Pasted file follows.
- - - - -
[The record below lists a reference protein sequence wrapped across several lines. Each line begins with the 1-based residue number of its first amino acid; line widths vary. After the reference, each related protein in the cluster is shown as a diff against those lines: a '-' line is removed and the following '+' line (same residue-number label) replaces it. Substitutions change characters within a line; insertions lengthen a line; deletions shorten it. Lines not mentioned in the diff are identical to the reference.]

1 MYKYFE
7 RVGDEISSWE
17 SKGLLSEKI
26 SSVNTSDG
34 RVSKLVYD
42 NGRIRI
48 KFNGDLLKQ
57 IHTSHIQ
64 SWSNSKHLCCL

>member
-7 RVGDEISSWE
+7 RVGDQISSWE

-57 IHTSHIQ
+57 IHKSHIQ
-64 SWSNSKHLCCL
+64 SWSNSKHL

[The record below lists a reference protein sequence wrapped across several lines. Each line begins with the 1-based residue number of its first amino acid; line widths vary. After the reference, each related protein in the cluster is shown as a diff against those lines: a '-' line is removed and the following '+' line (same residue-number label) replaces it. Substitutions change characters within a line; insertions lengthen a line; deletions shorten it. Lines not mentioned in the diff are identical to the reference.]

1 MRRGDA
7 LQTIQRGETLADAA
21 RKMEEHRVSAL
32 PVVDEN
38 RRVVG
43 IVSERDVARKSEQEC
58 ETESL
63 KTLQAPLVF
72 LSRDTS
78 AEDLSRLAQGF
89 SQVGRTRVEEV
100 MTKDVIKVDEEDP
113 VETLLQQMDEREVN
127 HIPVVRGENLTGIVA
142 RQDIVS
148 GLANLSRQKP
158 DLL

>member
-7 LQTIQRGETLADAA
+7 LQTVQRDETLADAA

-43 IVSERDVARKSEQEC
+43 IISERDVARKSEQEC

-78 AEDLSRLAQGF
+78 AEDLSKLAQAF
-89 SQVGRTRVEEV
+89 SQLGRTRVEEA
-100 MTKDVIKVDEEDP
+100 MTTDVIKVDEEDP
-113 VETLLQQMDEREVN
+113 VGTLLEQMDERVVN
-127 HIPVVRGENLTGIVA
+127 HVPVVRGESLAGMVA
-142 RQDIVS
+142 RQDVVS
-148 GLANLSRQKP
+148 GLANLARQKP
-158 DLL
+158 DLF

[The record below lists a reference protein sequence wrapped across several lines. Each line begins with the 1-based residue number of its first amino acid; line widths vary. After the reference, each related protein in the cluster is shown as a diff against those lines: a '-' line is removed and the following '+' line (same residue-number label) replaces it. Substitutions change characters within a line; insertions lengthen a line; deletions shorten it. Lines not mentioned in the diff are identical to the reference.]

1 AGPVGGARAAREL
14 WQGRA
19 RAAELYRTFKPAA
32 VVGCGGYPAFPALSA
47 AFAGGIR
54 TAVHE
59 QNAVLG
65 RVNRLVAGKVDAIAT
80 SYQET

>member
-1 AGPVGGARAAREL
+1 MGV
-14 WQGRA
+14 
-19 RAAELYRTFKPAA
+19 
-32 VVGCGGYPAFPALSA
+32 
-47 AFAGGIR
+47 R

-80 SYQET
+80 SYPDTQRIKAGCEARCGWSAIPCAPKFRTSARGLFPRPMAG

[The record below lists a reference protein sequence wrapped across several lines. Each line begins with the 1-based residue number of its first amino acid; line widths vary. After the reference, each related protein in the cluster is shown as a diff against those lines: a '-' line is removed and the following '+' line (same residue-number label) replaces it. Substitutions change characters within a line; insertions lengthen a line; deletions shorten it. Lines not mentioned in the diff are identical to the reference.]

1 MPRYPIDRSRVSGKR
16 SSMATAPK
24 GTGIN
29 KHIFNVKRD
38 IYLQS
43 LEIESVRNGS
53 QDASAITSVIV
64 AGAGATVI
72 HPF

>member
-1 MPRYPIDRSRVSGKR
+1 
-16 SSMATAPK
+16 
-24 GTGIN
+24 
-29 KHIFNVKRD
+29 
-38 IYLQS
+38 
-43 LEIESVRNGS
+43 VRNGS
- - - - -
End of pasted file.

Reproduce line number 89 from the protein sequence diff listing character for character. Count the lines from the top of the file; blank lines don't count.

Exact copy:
72 HPF